Kimberly: The Beginning at Tecnológico de Monterrey

Hi there!

Initially, as someone who’s already lived in two distinctly different countries for a couple of years, I thought that the exchange to Mexico wouldn’t be much. Haha, nope. Everything’s still new and different.

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Me, dumbfounded, arriving at Mexico

When I came here to Guadalajara, I was picked up by my Homestay family. Even though I’ve gotten used to flatting since last year, I chose the Homestay option to fully immerse myself in the culture, and family is an important aspect of the Mexican culture.

My Homestay family and I went on a trip to Tapalpa, a puebla mágico (magical village), to celebrate my Homestay mother’s sister’s Triathlon win.

Over there I got to see the whole big family, and they were very warm and welcoming. My Homestay family showed me around, explained what food I’m eating (and gave me lots of food to try), taught me what the shops were selling, and all.

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A typical food. The green one is called “nopal” (type of cactus), and the red one tuna (the cactus’ fruit).

My Homestay mother also said that it usually takes students two or three weeks before they fully get accustomed to the country and language. I came with an intermediate Spanish level (I took Spanish 201 in UoA), and even though I stumble a bit when I speak, it’s surprising how little you need to know to get around. Everyone’s also really nice and helpful, so don’t be scared to speak in Spanish!

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The coloured bottles have a bit of alcohol in them, and are often very sweet.

I also got sick a couple of times since the second week, but it’s normal. Just drink electrolytes (‘Electrolit’ is really popular), and take some stomach medicine like Omeprazole.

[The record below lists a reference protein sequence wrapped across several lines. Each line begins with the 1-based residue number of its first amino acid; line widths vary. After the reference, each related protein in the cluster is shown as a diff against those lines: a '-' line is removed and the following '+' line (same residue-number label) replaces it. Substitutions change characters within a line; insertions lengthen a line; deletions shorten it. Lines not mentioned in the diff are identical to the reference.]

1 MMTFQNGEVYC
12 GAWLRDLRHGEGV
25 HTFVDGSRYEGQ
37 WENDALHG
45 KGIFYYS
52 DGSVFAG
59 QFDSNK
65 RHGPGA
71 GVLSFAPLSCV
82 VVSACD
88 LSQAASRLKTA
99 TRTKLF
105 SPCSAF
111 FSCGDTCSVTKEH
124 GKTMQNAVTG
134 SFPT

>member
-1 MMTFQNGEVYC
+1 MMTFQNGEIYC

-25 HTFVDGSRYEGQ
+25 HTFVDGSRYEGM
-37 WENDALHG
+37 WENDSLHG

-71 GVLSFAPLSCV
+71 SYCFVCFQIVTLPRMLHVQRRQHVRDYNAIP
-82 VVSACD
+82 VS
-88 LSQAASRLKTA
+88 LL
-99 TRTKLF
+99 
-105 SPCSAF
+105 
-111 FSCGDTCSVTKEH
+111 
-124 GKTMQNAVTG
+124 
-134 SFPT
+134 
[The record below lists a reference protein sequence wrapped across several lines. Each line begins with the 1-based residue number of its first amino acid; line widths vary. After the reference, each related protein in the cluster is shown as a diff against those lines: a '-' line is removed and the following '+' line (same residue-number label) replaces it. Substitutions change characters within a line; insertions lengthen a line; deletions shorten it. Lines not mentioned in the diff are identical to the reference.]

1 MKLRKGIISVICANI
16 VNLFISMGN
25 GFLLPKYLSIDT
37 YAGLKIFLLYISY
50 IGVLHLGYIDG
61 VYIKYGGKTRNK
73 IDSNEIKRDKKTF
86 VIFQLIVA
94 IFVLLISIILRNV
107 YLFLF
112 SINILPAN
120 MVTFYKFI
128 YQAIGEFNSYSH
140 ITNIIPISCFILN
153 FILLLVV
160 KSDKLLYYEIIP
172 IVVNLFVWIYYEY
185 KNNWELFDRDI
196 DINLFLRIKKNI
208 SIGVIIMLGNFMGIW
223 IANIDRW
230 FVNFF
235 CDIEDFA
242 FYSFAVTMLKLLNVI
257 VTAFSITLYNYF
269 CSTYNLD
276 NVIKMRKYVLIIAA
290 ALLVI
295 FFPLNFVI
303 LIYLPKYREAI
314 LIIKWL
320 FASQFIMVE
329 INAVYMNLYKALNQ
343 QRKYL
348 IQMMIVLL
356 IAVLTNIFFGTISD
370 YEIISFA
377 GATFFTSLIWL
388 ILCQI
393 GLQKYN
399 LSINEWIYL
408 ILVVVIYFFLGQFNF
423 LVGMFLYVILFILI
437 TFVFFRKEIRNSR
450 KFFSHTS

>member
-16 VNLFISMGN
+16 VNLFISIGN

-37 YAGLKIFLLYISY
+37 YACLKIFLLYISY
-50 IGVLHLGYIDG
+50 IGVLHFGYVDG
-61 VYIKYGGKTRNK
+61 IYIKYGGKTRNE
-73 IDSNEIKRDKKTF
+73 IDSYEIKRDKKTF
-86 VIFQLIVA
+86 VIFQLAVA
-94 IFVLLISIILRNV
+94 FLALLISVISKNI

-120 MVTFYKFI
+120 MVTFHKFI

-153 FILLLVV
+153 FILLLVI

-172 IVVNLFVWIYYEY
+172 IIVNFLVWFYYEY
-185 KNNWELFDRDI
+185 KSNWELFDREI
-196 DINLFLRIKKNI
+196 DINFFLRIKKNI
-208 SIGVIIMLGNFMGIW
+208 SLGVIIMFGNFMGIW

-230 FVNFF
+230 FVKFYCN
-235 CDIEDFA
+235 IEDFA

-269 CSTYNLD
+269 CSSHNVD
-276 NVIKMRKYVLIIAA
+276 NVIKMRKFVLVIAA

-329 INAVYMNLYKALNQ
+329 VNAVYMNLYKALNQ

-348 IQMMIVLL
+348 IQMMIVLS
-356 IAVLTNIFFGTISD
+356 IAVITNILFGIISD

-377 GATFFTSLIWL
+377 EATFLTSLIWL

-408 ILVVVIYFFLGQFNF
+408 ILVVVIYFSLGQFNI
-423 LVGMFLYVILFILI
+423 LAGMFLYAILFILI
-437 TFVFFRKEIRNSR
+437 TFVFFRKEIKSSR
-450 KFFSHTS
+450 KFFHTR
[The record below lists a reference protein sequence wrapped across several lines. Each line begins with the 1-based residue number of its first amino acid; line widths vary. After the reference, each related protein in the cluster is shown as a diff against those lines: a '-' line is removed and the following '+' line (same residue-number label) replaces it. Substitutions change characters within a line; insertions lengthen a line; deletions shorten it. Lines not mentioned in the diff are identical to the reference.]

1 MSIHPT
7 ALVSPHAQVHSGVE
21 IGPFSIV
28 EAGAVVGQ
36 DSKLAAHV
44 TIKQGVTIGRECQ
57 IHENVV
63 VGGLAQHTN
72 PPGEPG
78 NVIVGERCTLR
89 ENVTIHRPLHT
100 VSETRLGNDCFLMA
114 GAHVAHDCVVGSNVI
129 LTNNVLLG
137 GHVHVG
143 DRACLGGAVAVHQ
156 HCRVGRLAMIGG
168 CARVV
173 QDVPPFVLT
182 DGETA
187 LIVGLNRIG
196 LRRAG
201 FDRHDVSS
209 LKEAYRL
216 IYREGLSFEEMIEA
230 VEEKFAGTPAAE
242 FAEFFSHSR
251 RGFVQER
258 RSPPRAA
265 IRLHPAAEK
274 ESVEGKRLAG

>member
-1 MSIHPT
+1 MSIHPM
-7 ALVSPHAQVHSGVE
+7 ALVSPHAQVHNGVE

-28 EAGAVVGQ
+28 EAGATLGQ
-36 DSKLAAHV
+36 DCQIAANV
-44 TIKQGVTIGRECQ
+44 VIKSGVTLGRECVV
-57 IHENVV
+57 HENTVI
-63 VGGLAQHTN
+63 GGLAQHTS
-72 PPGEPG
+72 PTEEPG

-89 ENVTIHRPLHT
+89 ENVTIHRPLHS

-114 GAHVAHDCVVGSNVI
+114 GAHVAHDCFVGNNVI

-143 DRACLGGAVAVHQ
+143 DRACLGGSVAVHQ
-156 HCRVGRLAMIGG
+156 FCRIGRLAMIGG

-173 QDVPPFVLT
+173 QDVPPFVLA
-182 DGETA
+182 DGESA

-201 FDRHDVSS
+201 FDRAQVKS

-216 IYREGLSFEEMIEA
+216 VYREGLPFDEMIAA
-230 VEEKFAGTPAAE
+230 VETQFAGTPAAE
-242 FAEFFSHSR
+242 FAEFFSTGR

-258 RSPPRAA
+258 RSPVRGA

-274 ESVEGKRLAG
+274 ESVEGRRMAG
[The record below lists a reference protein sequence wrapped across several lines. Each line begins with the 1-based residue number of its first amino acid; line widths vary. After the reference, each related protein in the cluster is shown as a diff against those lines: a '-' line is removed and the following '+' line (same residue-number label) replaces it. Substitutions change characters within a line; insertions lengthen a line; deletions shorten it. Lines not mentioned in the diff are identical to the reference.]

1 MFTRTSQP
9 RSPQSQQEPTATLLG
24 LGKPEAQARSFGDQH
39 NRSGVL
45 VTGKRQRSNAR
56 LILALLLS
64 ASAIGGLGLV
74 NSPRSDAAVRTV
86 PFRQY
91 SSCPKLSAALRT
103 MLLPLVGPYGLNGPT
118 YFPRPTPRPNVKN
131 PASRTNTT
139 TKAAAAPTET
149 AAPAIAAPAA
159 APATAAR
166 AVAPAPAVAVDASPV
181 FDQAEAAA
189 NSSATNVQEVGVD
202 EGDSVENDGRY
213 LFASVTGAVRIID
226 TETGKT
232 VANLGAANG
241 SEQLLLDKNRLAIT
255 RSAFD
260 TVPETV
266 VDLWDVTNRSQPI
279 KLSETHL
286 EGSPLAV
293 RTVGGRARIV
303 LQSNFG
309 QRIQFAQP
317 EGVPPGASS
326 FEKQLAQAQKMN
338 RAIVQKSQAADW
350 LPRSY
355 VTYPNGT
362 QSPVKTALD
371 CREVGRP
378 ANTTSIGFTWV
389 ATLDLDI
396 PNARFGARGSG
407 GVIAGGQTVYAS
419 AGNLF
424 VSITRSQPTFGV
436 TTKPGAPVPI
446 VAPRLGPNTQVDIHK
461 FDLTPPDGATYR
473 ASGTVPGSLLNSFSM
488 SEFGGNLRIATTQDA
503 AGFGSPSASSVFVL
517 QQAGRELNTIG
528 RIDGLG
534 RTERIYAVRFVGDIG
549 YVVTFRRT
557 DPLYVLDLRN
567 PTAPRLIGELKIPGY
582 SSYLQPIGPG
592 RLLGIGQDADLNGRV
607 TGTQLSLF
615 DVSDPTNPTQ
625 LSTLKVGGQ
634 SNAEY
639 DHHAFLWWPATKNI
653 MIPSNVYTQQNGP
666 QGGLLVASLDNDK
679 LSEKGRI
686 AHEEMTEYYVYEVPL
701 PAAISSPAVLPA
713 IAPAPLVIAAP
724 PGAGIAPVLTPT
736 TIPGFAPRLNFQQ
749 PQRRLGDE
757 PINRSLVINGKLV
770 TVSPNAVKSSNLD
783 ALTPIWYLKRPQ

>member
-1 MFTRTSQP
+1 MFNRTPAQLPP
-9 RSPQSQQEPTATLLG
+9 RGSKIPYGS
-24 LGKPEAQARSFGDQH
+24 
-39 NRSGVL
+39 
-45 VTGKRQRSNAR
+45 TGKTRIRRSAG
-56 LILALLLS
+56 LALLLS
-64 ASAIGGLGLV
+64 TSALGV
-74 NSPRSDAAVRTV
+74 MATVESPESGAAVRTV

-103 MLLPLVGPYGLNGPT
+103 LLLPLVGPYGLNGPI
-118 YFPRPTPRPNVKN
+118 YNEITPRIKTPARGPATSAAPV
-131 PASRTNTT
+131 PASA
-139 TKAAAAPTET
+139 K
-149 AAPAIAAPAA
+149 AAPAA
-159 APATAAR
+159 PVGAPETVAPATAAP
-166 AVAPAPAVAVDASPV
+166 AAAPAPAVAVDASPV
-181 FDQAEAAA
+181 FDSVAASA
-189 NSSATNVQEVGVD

Another challenge was the university life. In Tec de Monterrey you have a lot of workload but they’re not worth much, so you can balance them out with extracurriculars. They even separate the extracurricular area, and call them the “Life” area (hint: get a life yo).

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I’ve never done watercolour, but in one class they taught me to do this!

At first, I honestly thought “pssh I don’t need no life”, but they’re free so I thought I’d give them a try. I started with watercolour classes, before deciding that Cardio Kickboxing might be better, since my cheap self didn’t want to buy the equipment for painting.

Tec is famous for its sports, so I was kinda afraid I would be stuck amongst pros kicking each other in their pro ways, and I’ll just sort of be there. Surprisingly, it’s really fun! Everyone’s learning too, no matter how good they are. My body would always ache a day after Kickboxing, but honestly, it’s crazy how fast you get to adapt to it.

I’d say that overall the transition here has been well. I contacted people who had been on the exchanges here and looked at the 360 blog posts, and that helps a lot. Moving to a new country on your own is a very different experience with many challenges. But what’s great is that you’ll see how surprisingly good humans (you too) are at adapting.

Nos vemos,

Kimberly

Kim

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